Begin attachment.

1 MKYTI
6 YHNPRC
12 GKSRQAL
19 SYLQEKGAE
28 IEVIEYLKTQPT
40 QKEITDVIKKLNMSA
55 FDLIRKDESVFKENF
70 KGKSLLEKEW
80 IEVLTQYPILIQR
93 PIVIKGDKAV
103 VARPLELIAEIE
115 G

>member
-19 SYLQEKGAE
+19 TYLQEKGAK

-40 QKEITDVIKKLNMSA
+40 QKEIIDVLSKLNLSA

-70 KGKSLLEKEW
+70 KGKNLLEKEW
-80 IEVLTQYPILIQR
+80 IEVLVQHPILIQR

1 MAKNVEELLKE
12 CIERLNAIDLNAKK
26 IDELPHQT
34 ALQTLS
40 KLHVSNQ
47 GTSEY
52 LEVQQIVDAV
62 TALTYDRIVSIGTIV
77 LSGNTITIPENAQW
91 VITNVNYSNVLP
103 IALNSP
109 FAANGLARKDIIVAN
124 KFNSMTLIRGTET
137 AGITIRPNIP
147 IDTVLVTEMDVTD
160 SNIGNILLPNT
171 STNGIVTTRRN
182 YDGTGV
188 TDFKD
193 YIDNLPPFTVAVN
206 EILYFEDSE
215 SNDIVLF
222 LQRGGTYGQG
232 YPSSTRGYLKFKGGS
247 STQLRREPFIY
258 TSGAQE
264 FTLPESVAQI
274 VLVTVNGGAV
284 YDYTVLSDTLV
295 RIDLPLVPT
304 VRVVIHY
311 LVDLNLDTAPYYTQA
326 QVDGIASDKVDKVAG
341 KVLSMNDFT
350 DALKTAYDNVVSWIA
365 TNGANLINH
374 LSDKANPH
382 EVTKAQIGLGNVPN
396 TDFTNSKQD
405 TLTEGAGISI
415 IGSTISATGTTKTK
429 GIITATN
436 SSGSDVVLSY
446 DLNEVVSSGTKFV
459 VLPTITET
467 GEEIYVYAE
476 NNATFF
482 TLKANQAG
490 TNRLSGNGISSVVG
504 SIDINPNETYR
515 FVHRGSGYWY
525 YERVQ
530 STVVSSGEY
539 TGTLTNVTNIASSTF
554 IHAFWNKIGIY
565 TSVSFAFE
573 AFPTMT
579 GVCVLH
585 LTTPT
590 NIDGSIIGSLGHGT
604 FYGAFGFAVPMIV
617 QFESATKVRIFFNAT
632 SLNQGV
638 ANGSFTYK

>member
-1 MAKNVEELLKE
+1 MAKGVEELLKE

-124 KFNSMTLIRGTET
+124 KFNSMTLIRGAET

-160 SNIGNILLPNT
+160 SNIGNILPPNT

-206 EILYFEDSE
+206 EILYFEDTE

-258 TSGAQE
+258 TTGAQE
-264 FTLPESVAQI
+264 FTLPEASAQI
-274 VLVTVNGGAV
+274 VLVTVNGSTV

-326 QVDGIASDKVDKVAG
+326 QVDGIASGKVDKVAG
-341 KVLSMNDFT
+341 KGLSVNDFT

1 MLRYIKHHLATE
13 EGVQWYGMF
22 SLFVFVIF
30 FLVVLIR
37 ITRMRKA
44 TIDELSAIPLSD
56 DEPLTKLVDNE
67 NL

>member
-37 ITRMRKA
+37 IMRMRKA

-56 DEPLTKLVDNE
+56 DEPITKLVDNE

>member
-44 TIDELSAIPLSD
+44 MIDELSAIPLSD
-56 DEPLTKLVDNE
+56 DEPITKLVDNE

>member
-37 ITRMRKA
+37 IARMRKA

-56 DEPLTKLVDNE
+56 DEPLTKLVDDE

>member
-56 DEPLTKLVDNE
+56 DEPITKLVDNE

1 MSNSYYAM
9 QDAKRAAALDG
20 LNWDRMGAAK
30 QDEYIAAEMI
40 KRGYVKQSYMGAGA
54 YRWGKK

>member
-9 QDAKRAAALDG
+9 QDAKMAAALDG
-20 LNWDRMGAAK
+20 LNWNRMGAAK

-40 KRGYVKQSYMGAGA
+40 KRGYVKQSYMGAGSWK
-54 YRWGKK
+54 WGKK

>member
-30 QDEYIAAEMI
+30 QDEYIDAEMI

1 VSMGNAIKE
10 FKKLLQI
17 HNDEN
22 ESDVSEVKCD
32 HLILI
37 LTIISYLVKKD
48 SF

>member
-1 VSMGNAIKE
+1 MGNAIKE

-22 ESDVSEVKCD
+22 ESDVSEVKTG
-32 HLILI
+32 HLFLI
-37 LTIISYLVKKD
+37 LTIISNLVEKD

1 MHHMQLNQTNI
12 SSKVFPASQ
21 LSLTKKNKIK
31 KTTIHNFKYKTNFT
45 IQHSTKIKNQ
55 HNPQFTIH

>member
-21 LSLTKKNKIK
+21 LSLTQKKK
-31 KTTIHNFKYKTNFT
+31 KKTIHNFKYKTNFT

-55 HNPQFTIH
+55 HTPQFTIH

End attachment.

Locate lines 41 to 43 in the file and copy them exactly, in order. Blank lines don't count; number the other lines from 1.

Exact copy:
193 YIDNLPPFTVAVN
206 EILYFEDSE
215 SNDIVLF